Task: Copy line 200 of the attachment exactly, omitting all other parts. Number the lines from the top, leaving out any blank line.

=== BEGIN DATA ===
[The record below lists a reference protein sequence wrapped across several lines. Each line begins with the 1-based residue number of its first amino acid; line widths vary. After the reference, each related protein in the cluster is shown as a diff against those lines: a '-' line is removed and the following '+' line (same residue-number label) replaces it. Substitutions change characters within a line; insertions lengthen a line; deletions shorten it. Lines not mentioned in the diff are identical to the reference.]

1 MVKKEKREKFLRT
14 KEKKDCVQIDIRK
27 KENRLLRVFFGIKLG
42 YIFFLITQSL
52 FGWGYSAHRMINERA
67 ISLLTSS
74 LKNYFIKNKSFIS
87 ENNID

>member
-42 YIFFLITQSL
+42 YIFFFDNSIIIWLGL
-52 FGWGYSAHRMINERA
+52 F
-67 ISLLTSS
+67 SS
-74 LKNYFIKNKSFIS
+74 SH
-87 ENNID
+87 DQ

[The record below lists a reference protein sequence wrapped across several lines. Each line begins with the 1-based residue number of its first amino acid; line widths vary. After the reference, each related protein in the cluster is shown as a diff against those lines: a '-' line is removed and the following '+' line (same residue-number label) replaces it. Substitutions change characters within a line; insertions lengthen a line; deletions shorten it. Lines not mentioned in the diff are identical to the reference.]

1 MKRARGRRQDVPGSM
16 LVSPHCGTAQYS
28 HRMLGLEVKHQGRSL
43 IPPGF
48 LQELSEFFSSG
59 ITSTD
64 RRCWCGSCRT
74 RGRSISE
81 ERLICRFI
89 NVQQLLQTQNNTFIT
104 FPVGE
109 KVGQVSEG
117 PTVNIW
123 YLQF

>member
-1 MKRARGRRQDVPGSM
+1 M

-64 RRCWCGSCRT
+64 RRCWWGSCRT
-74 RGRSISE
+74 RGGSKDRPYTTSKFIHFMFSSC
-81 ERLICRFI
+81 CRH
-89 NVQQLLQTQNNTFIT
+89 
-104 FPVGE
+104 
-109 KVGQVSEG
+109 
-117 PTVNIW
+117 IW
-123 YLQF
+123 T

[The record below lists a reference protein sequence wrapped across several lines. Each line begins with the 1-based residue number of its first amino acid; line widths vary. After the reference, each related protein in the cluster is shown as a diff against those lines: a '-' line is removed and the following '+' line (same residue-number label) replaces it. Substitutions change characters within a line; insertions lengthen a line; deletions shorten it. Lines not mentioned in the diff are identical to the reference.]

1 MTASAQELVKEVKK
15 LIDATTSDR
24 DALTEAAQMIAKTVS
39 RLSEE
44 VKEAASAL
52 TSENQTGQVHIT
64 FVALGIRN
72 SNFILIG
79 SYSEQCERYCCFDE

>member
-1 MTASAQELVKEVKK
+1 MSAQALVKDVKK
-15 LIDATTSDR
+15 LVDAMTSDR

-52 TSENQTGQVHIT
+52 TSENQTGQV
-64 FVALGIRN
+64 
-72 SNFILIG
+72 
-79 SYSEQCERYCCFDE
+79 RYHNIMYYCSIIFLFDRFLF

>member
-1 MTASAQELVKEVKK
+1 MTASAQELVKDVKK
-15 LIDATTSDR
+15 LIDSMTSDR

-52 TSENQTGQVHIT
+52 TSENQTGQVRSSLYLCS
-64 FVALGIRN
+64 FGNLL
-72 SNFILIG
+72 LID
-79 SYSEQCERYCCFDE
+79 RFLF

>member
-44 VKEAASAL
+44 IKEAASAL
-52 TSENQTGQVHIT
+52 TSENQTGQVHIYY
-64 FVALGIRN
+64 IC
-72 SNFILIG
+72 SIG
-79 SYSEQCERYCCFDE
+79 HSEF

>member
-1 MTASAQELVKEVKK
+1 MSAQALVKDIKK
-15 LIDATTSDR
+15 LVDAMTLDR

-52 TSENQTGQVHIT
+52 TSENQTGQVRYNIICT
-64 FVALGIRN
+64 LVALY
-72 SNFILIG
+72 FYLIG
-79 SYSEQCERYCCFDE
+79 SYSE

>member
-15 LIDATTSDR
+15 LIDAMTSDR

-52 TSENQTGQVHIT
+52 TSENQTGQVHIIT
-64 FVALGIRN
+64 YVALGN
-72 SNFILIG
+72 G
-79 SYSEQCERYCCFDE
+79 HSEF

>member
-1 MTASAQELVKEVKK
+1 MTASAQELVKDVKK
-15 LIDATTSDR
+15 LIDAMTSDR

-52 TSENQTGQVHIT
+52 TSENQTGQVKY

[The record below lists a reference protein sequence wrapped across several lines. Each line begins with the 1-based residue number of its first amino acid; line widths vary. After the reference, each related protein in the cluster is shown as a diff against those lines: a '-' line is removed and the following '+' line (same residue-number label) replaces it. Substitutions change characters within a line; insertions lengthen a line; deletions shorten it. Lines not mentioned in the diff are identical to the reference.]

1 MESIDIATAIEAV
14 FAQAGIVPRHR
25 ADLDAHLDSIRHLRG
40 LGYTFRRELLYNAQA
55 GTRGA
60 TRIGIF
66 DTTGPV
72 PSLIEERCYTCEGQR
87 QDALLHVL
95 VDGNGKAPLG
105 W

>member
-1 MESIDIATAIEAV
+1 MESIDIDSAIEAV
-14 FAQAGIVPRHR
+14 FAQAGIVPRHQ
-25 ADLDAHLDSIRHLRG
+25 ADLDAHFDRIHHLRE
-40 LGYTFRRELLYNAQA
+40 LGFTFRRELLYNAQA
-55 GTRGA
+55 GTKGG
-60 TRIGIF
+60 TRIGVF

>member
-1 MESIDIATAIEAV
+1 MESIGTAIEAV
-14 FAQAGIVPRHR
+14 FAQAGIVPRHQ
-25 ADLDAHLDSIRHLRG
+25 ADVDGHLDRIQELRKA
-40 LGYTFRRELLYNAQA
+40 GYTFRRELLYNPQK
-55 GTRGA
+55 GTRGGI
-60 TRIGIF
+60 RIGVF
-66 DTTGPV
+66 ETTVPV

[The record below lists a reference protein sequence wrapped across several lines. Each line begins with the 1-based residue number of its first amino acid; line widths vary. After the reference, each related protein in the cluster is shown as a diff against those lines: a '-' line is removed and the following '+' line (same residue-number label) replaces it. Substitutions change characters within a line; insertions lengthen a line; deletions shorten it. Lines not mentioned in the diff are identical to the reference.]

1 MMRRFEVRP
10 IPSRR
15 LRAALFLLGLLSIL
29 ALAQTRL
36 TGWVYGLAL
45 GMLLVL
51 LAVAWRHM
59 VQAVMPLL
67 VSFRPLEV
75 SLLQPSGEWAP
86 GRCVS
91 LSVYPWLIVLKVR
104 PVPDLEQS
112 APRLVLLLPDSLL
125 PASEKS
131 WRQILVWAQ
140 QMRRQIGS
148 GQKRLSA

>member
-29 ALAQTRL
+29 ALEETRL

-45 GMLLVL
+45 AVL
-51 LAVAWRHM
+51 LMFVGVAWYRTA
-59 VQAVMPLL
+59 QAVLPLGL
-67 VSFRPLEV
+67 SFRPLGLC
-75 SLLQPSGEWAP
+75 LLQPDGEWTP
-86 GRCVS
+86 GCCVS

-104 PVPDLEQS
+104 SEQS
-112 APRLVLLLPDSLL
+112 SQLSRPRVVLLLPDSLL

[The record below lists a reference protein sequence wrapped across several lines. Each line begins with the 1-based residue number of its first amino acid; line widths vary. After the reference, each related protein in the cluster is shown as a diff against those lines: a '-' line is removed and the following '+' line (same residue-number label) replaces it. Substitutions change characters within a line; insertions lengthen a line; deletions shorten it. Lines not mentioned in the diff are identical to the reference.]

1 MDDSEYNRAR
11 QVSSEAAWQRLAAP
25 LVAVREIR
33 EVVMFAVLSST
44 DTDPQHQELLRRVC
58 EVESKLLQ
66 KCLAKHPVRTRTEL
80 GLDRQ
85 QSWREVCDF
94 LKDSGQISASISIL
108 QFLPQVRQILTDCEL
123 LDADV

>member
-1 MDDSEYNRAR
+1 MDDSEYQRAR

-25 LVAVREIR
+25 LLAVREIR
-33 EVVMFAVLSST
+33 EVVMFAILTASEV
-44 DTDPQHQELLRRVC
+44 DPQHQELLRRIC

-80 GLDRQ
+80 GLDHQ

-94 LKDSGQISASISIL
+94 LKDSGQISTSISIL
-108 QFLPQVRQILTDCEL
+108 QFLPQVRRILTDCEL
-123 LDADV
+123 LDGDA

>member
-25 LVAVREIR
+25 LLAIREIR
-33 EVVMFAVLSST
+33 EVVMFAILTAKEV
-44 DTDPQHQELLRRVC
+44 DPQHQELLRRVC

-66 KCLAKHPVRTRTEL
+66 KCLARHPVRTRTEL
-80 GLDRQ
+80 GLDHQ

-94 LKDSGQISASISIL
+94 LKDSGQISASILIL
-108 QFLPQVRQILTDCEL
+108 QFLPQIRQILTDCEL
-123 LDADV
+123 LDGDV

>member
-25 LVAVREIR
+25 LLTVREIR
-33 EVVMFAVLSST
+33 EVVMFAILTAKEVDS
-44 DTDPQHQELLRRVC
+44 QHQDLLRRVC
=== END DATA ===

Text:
+59 QAVLPLGL